Samuelson: Protecting the Jobless

It's an election year, and partisan acrimony has escalated. Democrats and Republicans portray themselves as the nation's saviors and protectors against all the programmatic atrocities of the other side. Can we find a refuge of common-sense agreement amid this self-serving political din? Well, here's a modest proposal for the economy: enact a temporary extension of unemployment insurance from the standard 26 weeks to 39 weeks. There's nothing original about this; benefits have been extended in every recession except one since the 1950s. The proposal's virtue is precisely its modesty. It would directly aid obvious victims of the downturn: people who lost their jobs through no fault of their own. Although most unemployed usually find new jobs within the normal six months, the task becomes harder in a slump. Perhaps 3 million people will exhaust their benefits this year, estimates the Congressional Budget Office. The cost of added protection is also modest: about $13 billion for a proposal that recently passed the House Ways and Means Committee.

True, it's not yet clear that we're even in a recession. In the first quarter of 2008, the preliminary estimates showed that the economy's output of goods and services (gross domestic product) increased at a 0.6 percent annual rate. That's not much, but it's still growth and suggests the economy doesn't meet one basic test for a recession—two consecutive quarters of negative GDP. But that verdict comes with a big caveat: the job market is already in retreat.

Look at the numbers. Though the April unemployment rate of 5 percent is not historically high (the average for the 1990s was 5.8 percent), it's way up from the recent low of 4.4 percent in October 2006. The difference reflects an additional 900,000 unemployed out of a total of 7.6 million. For much of 2007, the number of new jobs was actually increasing, though not fast enough to absorb all the new entrants into the labor force. Even this growth has halted, and the number of jobs has begun to decline. Since December, payroll employment has fallen by 260,000.

How does employment decline in an economy that's expanding, even if feebly? Easy. Weak companies fail or shrink; the survivors don't hire more people to handle the extra business. In technical terms, productivity (old-fashioned efficiency) improves. Fewer workers do more work. By many indicators, the job situation may get worse before it gets better. For example, the Conference Board's index of online job vacancies is now dropping and is 16.4 percent below what it was a year ago; declines occurred in 44 of 50 states.

The great danger of unemployment insurance is that it worsens the very problem it's supposed to relieve. People are paid to be jobless. Benefits that are too generous or that last too long can raise unemployment. This is a problem in Europe, where benefits are relatively lavish. But it's a smaller issue here; some academic studies find that extending unemployment benefits by 13 weeks might slightly slow the flow of workers back into jobs. People don't start looking so quickly or are more picky. But the effects aren't large, because the benefits are fairly stingy.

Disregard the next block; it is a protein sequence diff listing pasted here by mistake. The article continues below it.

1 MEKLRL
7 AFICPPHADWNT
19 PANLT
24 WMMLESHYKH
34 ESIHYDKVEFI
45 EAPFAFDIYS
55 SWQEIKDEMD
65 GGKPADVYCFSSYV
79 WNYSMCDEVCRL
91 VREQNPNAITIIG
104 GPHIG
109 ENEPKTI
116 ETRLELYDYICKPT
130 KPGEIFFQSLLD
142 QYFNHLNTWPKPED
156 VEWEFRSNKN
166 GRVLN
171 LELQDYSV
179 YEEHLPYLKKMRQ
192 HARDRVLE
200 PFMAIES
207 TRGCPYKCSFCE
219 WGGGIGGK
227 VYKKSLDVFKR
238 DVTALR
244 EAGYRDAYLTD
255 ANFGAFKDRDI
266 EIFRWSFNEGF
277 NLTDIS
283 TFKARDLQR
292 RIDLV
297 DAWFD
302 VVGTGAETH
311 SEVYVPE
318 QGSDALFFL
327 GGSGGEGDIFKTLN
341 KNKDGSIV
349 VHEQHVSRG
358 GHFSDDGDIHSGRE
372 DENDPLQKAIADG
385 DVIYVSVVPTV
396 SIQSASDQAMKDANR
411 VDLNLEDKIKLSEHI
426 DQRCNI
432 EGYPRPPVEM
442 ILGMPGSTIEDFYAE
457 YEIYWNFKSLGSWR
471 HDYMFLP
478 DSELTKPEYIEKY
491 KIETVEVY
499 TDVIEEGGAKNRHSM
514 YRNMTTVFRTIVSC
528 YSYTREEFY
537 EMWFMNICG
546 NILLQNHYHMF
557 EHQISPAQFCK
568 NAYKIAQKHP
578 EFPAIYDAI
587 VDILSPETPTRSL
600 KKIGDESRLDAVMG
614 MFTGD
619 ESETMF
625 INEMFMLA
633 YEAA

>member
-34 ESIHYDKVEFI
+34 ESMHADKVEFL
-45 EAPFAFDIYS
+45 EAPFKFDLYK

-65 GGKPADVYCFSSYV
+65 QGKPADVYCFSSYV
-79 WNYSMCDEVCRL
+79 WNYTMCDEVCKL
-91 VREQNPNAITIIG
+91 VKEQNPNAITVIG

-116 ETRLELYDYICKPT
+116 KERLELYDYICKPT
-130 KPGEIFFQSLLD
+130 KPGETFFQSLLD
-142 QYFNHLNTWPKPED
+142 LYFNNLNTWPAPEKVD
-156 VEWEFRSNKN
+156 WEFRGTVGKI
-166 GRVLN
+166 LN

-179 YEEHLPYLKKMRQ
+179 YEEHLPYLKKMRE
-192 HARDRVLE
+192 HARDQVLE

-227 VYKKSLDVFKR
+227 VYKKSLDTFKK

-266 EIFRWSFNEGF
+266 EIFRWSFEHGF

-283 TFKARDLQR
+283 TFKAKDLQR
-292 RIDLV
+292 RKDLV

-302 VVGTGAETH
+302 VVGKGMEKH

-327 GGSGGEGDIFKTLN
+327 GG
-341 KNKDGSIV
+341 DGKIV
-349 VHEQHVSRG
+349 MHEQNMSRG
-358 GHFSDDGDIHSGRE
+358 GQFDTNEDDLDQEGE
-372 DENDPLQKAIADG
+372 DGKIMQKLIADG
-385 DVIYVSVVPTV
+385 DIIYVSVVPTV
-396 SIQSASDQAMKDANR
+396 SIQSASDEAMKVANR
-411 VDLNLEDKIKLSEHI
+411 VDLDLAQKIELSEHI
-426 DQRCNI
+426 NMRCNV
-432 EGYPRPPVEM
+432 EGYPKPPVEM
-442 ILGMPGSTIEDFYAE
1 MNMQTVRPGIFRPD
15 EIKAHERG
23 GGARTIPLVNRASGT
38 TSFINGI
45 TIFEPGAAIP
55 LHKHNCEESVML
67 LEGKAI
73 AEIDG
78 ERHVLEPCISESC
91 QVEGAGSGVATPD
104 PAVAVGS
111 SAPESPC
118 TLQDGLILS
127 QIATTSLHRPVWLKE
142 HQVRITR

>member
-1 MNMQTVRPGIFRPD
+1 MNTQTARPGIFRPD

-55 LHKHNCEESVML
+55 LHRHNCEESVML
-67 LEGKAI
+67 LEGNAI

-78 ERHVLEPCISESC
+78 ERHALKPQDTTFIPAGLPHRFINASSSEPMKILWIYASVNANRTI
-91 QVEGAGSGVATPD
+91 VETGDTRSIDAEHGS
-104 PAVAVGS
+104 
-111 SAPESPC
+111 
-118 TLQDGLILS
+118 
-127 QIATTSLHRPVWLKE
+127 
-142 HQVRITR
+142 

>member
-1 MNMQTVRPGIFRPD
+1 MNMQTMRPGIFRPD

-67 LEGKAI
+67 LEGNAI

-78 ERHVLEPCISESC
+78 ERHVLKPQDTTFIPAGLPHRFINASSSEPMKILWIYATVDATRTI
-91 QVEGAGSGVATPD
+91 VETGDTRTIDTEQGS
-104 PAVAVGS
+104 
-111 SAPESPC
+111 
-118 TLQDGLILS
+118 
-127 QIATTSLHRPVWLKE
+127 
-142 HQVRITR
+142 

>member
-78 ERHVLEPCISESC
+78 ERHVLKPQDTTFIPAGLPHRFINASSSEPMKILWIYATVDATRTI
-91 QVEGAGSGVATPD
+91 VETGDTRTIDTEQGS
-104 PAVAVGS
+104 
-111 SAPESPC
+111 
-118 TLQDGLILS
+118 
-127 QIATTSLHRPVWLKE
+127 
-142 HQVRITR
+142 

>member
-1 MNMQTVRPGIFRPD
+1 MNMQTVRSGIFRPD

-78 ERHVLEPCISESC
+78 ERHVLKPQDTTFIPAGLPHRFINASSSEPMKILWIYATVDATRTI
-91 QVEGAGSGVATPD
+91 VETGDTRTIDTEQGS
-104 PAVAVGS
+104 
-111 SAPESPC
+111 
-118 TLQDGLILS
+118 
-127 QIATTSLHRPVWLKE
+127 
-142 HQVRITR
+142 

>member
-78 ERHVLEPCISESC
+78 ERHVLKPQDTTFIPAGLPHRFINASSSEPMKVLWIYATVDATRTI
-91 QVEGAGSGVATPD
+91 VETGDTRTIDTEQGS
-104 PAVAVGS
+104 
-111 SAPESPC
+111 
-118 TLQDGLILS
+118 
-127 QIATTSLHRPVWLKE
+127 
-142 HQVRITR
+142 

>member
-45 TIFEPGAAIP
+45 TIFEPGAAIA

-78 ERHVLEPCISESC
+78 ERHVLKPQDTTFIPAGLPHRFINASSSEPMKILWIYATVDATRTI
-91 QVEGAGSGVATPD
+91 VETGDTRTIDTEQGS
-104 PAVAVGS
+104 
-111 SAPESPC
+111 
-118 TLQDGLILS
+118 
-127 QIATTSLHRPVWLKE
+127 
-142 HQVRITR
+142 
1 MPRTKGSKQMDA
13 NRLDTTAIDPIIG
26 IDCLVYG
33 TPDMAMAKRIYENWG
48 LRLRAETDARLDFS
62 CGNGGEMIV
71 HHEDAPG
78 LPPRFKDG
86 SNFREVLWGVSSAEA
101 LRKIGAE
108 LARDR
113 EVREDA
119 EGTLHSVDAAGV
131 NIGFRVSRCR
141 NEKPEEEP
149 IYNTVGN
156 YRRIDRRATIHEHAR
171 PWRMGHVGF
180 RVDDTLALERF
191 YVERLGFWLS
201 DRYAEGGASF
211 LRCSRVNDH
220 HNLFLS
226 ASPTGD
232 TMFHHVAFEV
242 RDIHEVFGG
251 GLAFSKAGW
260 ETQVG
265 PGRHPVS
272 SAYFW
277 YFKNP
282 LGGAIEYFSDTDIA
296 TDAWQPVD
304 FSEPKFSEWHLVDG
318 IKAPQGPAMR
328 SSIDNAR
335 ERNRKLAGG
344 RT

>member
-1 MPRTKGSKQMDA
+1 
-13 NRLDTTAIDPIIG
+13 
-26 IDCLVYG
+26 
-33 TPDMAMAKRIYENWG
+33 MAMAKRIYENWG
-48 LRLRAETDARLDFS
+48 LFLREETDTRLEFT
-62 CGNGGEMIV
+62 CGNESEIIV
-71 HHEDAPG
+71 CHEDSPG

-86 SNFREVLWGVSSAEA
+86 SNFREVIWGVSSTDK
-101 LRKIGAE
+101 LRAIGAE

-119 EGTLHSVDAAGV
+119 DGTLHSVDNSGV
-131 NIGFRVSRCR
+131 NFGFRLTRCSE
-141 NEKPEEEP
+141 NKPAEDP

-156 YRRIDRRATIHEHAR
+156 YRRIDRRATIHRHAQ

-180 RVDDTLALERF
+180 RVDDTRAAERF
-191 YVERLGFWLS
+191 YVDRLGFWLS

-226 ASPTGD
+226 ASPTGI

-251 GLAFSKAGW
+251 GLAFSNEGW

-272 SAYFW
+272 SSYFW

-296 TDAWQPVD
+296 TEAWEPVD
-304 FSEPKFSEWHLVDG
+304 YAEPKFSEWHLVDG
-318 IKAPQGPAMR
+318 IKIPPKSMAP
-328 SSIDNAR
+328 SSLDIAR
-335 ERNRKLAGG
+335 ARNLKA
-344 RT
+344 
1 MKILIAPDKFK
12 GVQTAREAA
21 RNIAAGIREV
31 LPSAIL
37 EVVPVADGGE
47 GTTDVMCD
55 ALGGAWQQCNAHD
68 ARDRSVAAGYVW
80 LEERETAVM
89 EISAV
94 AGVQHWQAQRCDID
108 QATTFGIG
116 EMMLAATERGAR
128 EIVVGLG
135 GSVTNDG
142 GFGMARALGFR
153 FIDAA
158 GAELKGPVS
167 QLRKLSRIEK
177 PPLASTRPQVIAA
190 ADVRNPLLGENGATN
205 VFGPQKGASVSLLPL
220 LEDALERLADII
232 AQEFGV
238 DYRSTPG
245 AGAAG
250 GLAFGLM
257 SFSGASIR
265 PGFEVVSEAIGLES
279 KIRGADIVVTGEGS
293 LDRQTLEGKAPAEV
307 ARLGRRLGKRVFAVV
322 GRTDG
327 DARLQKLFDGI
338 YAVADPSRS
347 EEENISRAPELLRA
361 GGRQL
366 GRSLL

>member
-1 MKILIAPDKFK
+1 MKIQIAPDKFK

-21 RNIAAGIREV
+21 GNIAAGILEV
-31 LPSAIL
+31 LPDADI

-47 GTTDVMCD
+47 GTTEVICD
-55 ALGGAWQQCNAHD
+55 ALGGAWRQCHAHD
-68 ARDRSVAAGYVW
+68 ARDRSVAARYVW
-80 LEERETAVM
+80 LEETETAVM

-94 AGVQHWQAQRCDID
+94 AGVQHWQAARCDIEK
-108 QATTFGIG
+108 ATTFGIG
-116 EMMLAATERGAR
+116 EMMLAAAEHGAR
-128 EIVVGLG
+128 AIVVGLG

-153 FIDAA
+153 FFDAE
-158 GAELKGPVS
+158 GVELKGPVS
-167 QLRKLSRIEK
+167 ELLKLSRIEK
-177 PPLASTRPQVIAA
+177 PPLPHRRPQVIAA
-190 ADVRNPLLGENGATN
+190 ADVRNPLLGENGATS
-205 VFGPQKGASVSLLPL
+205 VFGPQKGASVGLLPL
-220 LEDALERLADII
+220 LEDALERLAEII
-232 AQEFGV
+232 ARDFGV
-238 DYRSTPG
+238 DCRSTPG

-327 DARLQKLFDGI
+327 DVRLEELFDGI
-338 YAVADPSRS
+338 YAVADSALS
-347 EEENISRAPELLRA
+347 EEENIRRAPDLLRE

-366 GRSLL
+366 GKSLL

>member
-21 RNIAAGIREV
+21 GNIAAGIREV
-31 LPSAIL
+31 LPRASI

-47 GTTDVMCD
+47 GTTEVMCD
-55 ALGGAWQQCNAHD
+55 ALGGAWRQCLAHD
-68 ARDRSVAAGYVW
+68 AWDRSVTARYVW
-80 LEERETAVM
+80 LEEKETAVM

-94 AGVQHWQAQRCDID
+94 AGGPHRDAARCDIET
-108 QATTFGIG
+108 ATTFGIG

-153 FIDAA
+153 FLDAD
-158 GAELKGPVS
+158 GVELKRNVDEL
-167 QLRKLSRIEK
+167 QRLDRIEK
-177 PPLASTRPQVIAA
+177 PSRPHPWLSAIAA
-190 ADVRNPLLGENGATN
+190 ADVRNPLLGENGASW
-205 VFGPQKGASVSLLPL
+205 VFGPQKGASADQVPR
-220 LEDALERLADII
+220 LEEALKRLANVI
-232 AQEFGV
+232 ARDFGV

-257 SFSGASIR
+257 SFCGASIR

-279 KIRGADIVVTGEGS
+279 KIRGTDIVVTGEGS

For starters, only workers who are laid off can get them. People who quit or who are entering or re-entering the job market aren't eligible. Altogether, only about 36 percent of today's unemployed receive benefits, says Maurice Emsellem of the National Employment Law Project, a research and advocacy group. Nor are benefits particularly high. They now average about $300 a week; that's $7.50 an hour for a 40-hour week. (States set the benefit levels. Average weekly benefits range from $179 in Mississippi to $408 in Hawaii. The payroll taxes that pay for the program also vary by state.)

Congressional Democrats—and some Republicans—have supported an extension of benefits. The Bush administration has resisted, arguing that Congress has never before lengthened the benefits with such a low overall unemployment. True. When benefits were extended in early 2002, the unemployment rate was 5.7 percent. In 1991 the extension occurred at 7 percent, and in 1982 it was 10.1 percent. But so what?

What's wrong with this argument is that it ignores basic changes in U.S. labor markets. Over the past two decades, American businesses have gradually toughened their hiring and firing policies. In recessions, they resort more to permanent dismissals as opposed to temporary layoffs; in recoveries, they're more cautious in adding new workers. After both the 1990–91 and 2001 recessions, job creation didn't resume for many months; indeed, after the 2001 slump, payroll employment didn't reach its prerecession peak for more than three years.

It's harder to find a new job. Average spells of unemployment have slowly lengthened. The increase since 1960 has been about six weeks, estimates economist Gary Burtless of the Brookings Institution. "It's more likely you'll exhaust your benefits today than in the 1950s and '60s," he says. That's especially true in a slump, when the share of those unemployed for more than six months rises to a fifth or more.

Congress ought to send the president a stand-alone extension of unemployment benefits. It would be hard to veto. Compared with the $152 billion price tag on the economic stimulus program earlier this year, the cost is slight, and the added protections would go to innocent victims of the downturn.

But this may be a fantasy. It seems equally plausible that the extension would be added to an expensive extravaganza of other spending increases (construction projects, grants to states, energy subsidies) and tax breaks labeled "Stimulus II." The whole package would be a partisan sledgehammer designed to show that Democrats care about the economy and Republicans don't. It could then become easily mired in partisan politics, going nowhere and demonstrating again the long odds against common sense.